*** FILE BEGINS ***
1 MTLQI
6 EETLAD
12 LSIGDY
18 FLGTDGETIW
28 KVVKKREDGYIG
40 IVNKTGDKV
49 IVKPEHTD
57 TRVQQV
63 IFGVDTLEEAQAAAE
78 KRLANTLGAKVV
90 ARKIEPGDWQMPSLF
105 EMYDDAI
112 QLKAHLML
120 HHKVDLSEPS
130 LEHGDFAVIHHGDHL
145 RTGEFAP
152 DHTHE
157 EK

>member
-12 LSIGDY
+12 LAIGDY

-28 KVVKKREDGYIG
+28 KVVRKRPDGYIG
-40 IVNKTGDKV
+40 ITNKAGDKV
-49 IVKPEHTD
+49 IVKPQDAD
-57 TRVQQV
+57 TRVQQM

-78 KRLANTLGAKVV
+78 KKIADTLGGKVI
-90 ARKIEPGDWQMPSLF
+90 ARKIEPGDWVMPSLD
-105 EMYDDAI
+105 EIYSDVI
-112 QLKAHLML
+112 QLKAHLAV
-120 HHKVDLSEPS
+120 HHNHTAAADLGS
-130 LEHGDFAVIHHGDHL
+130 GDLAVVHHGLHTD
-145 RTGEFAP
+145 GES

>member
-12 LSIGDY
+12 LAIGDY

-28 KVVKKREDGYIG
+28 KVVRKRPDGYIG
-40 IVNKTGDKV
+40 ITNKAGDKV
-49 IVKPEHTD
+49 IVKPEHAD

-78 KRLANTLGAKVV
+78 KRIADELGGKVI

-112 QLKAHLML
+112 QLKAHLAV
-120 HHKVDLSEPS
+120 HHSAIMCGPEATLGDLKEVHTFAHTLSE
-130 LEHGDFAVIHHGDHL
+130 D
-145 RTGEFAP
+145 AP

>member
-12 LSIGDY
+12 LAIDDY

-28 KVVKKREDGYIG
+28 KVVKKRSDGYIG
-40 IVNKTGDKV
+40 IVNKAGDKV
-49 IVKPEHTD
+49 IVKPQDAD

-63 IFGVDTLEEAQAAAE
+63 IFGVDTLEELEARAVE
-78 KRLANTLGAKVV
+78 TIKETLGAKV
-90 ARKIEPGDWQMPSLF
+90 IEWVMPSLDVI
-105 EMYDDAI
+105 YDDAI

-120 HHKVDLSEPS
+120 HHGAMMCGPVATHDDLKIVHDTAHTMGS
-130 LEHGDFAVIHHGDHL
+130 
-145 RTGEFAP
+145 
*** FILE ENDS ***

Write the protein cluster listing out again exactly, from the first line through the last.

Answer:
1 MTLQI
6 EETLAD
12 LSIGDY
18 FLGTDGETIW
28 KVVKKREDGYIG
40 IVNKTGDKV
49 IVKPEHTD
57 TRVQQV
63 IFGVDTLEEAQAAAE
78 KRLANTLGAKVV
90 ARKIEPGDWQMPSLF
105 EMYDDAI
112 QLKAHLML
120 HHKVDLSEPS
130 LEHGDFAVIHHGDHL
145 RTGEFAP
152 DHTHE
157 EK

>member
-12 LSIGDY
+12 LAIGDY

-28 KVVKKREDGYIG
+28 KVVRKRPDGYIG
-40 IVNKTGDKV
+40 ITNKAGDKV
-49 IVKPEHTD
+49 IVKPQDAD
-57 TRVQQV
+57 TRVQQM

-78 KRLANTLGAKVV
+78 KKIADTLGGKVI
-90 ARKIEPGDWQMPSLF
+90 ARKIEPGDWVMPSLD
-105 EMYDDAI
+105 EIYSDVI
-112 QLKAHLML
+112 QLKAHLAV
-120 HHKVDLSEPS
+120 HHNHTAAADLGS
-130 LEHGDFAVIHHGDHL
+130 GDLAVVHHGLHTD
-145 RTGEFAP
+145 GES

>member
-12 LSIGDY
+12 LAIGDY

-28 KVVKKREDGYIG
+28 KVVRKRPDGYIG
-40 IVNKTGDKV
+40 ITNKAGDKV
-49 IVKPEHTD
+49 IVKPEHAD

-78 KRLANTLGAKVV
+78 KRIADELGGKVI

-112 QLKAHLML
+112 QLKAHLAV
-120 HHKVDLSEPS
+120 HHSAIMCGPEATLGDLKEVHTFAHTLSE
-130 LEHGDFAVIHHGDHL
+130 D
-145 RTGEFAP
+145 AP

>member
-12 LSIGDY
+12 LAIDDY

-28 KVVKKREDGYIG
+28 KVVKKRSDGYIG
-40 IVNKTGDKV
+40 IVNKAGDKV
-49 IVKPEHTD
+49 IVKPQDAD

-63 IFGVDTLEEAQAAAE
+63 IFGVDTLEELEARAVE
-78 KRLANTLGAKVV
+78 TIKETLGAKV
-90 ARKIEPGDWQMPSLF
+90 IEWVMPSLDVI
-105 EMYDDAI
+105 YDDAI

-120 HHKVDLSEPS
+120 HHGAMMCGPVATHDDLKIVHDTAHTMGS
-130 LEHGDFAVIHHGDHL
+130 
-145 RTGEFAP
+145 